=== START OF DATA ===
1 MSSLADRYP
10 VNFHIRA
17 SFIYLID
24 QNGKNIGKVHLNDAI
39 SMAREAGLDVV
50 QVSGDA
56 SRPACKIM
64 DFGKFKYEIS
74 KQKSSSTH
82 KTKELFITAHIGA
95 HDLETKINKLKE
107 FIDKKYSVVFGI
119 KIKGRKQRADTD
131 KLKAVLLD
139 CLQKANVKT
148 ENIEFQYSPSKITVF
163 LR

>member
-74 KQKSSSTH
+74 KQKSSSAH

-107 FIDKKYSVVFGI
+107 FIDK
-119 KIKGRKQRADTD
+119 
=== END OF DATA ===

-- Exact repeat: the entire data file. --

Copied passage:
1 MSSLADRYP
10 VNFHIRA
17 SFIYLID
24 QNGKNIGKVHLNDAI
39 SMAREAGLDVV
50 QVSGDA
56 SRPACKIM
64 DFGKFKYEIS
74 KQKSSSTH
82 KTKELFITAHIGA
95 HDLETKINKLKE
107 FIDKKYSVVFGI
119 KIKGRKQRADTD
131 KLKAVLLD
139 CLQKANVKT
148 ENIEFQYSPSKITVF
163 LR

>member
-74 KQKSSSTH
+74 KQKSSSAH

-107 FIDKKYSVVFGI
+107 FIDK
-119 KIKGRKQRADTD
+119 